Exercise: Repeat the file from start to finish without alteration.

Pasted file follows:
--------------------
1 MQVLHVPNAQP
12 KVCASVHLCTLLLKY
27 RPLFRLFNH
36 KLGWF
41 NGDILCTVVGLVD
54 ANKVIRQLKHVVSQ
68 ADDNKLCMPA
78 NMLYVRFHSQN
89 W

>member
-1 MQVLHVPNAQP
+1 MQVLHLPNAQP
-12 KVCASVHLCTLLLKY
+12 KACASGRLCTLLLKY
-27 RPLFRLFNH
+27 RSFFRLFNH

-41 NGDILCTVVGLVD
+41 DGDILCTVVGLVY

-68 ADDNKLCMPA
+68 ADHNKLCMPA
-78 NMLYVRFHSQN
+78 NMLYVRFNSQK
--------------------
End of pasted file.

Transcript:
1 MQVLHVPNAQP
12 KVCASVHLCTLLLKY
27 RPLFRLFNH
36 KLGWF
41 NGDILCTVVGLVD
54 ANKVIRQLKHVVSQ
68 ADDNKLCMPA
78 NMLYVRFHSQN
89 W

>member
-1 MQVLHVPNAQP
+1 MQVLHLPNAQP
-12 KVCASVHLCTLLLKY
+12 KACASGRLCTLLLKY
-27 RPLFRLFNH
+27 RSFFRLFNH

-41 NGDILCTVVGLVD
+41 DGDILCTVVGLVY

-68 ADDNKLCMPA
+68 ADHNKLCMPA
-78 NMLYVRFHSQN
+78 NMLYVRFNSQK